Richard C. Flagan

Date: 29 May 2019 (Wednesday)

Time: 09:00 -10:00

Venue: Wong Cheung Lo Hui Yuet Hall, 5/F, Lau Ming Wai Academic Building, City University of Hong Kong

Title: Atmospheric Aerosols: From Climate to Numerical Weather Prediction

Plenary Speaker: Olivier Boucher (Institut Pierre-Simon Laplace, Paris)

Abstract: Atmospheric aerosols influence the climate system through numerous ways. They do so directly by interacting with shortwave and longwave radiation and by providing nuclei for cloud formation, but also indirectly through their impacts on the global carbon cycle as they modify surface temperature, precipitation, nutrient deposition, the quality of incoming light for terrestrial ecosystems as well as soil acidity. As the emissions of aerosols and aerosol precursors decrease in response to much-needed air quality policies, there is a risk that global warming accelerates as the cooling effect from aerosols wanes. We will review some of the recent progress made in quantifying these climate effects as well as some of the remaining challenges facing the aerosol research community. We will show in particular that quantifying the climate effects of atmospheric aerosols makes it necessary to model accurately their spatial and temporal variability on a relatively small scale. This in turns offers an opportunity to increase the consistency and improve the quality of numerical weather forecasts. Incorporating atmospheric aerosols in numerical weather prediction models requires accurate observations, appropriate data assimilation techniques and raises new challenges in atmospheric radiative transfer.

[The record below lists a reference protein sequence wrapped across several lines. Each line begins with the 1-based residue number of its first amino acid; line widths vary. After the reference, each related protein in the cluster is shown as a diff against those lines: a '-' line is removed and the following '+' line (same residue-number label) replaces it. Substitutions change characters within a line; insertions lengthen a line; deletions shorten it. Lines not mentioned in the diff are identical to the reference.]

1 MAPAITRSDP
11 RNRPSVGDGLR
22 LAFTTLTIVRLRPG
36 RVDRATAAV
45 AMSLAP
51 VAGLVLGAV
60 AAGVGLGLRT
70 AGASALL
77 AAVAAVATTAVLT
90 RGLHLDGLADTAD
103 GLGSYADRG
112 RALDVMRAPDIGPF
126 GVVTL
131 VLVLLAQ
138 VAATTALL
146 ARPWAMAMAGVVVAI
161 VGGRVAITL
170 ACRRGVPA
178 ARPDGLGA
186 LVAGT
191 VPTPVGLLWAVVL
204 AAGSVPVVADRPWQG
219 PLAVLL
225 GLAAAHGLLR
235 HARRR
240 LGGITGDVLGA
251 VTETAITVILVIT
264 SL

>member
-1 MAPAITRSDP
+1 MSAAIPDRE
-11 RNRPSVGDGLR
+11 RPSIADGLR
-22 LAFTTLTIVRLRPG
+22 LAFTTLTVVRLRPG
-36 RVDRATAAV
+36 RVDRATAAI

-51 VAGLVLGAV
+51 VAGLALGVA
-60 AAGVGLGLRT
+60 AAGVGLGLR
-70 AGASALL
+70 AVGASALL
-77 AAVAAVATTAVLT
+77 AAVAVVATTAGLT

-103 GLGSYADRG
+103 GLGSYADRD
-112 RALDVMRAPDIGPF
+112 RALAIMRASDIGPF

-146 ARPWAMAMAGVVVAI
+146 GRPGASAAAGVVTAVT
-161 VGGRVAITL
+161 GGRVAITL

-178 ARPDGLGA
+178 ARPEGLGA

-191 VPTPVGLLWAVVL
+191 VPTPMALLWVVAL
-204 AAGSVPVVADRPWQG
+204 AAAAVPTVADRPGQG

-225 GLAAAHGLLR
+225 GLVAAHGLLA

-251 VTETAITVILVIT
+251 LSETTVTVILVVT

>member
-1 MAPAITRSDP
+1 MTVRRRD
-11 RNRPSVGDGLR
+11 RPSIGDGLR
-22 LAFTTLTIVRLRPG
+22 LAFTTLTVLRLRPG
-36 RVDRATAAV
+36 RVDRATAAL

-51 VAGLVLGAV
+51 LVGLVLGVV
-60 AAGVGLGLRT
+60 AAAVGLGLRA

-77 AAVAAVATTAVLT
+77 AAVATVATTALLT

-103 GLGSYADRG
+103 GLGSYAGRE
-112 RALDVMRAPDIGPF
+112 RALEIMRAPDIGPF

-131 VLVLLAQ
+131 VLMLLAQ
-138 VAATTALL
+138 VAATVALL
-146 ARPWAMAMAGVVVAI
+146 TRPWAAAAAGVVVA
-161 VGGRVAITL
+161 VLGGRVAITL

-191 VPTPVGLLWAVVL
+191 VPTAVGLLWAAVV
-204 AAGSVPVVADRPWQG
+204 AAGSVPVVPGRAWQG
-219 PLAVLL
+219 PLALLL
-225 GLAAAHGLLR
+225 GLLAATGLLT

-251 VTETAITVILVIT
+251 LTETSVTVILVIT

Olivier Boucher

Date: 30 May 2019 (Thursday)

Time: 09:00 -10:00

Venue: Wong Cheung Lo Hui Yuet Hall, 5/F, Lau Ming Wai Academic Building, City University of Hong Kong

Title: Multiphase Chemistry in the Indoor Environment

Plenary Speaker: Jonathan Abbatt (Department of Chemistry, University of Toronto)

Abstract: We increasingly spend most of our lives indoors. And yet, the nature of indoor chemistry is not as well studied as that in the outdoor environment. This talk will address the multiphase chemistry that is specific to indoor environments. In particular, the indoor environment is characterized by having a very high surface-area-to-volume ratio that leads to species partitioning strongly to indoor surfaces. Outside of direct sunlight the indoor environment is very dark. For that reason, the major indoor oxidant is ozone, transported from outdoors. Ozone is efficiently lost on surfaces via heterogeneous uptake. Reaction systems that will be addressed specifically in the talk include: ozone reactions with skin and cooking oils, the processes controlling the indoor abundance of HONO, the impact of chlorine bleach washing on the indoor environment, and influence of third-hand smoke on the composition of indoor aerosol.

Jonathan Abbatt